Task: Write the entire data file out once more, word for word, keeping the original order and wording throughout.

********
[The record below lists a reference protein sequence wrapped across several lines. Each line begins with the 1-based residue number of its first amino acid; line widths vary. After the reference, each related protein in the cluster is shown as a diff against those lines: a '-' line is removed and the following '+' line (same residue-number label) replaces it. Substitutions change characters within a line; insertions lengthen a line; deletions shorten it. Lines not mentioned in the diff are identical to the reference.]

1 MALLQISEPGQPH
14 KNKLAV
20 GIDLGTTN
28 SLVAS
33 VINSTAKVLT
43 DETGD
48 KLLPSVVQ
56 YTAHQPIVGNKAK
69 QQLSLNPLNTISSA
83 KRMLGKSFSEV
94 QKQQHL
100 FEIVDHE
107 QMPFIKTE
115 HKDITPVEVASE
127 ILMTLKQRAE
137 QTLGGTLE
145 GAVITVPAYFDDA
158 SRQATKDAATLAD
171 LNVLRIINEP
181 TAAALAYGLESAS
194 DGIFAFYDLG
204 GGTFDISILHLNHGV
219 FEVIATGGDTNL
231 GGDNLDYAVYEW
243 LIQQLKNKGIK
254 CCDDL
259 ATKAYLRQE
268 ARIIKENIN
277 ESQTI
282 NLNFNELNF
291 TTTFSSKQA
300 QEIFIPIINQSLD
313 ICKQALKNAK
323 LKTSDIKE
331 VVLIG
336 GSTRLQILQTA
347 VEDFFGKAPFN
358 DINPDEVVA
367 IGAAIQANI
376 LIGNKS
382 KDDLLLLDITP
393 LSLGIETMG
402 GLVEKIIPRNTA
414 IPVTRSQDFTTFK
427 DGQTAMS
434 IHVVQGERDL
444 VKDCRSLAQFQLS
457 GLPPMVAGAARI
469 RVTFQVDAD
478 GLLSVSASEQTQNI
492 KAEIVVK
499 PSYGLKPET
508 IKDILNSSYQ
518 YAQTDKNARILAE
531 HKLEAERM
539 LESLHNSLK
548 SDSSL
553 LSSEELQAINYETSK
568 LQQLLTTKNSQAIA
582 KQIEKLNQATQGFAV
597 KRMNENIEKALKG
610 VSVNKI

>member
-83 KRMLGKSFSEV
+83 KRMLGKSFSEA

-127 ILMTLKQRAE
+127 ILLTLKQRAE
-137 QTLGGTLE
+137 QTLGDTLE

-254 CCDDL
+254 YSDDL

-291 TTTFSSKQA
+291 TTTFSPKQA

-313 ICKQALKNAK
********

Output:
[The record below lists a reference protein sequence wrapped across several lines. Each line begins with the 1-based residue number of its first amino acid; line widths vary. After the reference, each related protein in the cluster is shown as a diff against those lines: a '-' line is removed and the following '+' line (same residue-number label) replaces it. Substitutions change characters within a line; insertions lengthen a line; deletions shorten it. Lines not mentioned in the diff are identical to the reference.]

1 MALLQISEPGQPH
14 KNKLAV
20 GIDLGTTN
28 SLVAS
33 VINSTAKVLT
43 DETGD
48 KLLPSVVQ
56 YTAHQPIVGNKAK
69 QQLSLNPLNTISSA
83 KRMLGKSFSEV
94 QKQQHL
100 FEIVDHE
107 QMPFIKTE
115 HKDITPVEVASE
127 ILMTLKQRAE
137 QTLGGTLE
145 GAVITVPAYFDDA
158 SRQATKDAATLAD
171 LNVLRIINEP
181 TAAALAYGLESAS
194 DGIFAFYDLG
204 GGTFDISILHLNHGV
219 FEVIATGGDTNL
231 GGDNLDYAVYEW
243 LIQQLKNKGIK
254 CCDDL
259 ATKAYLRQE
268 ARIIKENIN
277 ESQTI
282 NLNFNELNF
291 TTTFSSKQA
300 QEIFIPIINQSLD
313 ICKQALKNAK
323 LKTSDIKE
331 VVLIG
336 GSTRLQILQTA
347 VEDFFGKAPFN
358 DINPDEVVA
367 IGAAIQANI
376 LIGNKS
382 KDDLLLLDITP
393 LSLGIETMG
402 GLVEKIIPRNTA
414 IPVTRSQDFTTFK
427 DGQTAMS
434 IHVVQGERDL
444 VKDCRSLAQFQLS
457 GLPPMVAGAARI
469 RVTFQVDAD
478 GLLSVSASEQTQNI
492 KAEIVVK
499 PSYGLKPET
508 IKDILNSSYQ
518 YAQTDKNARILAE
531 HKLEAERM
539 LESLHNSLK
548 SDSSL
553 LSSEELQAINYETSK
568 LQQLLTTKNSQAIA
582 KQIEKLNQATQGFAV
597 KRMNENIEKALKG
610 VSVNKI

>member
-83 KRMLGKSFSEV
+83 KRMLGKSFSEA

-127 ILMTLKQRAE
+127 ILLTLKQRAE
-137 QTLGGTLE
+137 QTLGDTLE

-254 CCDDL
+254 YSDDL

-291 TTTFSSKQA
+291 TTTFSPKQA

-313 ICKQALKNAK